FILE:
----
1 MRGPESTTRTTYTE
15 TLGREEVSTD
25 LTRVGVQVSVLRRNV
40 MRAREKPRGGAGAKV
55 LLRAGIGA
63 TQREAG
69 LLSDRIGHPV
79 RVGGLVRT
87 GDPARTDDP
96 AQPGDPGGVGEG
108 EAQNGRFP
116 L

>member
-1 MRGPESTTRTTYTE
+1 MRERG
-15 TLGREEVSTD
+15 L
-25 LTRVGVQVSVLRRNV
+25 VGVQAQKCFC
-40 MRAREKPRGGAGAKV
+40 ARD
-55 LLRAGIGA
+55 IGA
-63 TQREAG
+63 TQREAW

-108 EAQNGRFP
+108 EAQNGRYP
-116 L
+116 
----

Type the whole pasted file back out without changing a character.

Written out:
1 MRGPESTTRTTYTE
15 TLGREEVSTD
25 LTRVGVQVSVLRRNV
40 MRAREKPRGGAGAKV
55 LLRAGIGA
63 TQREAG
69 LLSDRIGHPV
79 RVGGLVRT
87 GDPARTDDP
96 AQPGDPGGVGEG
108 EAQNGRFP
116 L

>member
-1 MRGPESTTRTTYTE
+1 MRERG
-15 TLGREEVSTD
+15 L
-25 LTRVGVQVSVLRRNV
+25 VGVQAQKCFC
-40 MRAREKPRGGAGAKV
+40 ARD
-55 LLRAGIGA
+55 IGA
-63 TQREAG
+63 TQREAW

-108 EAQNGRFP
+108 EAQNGRYP
-116 L
+116 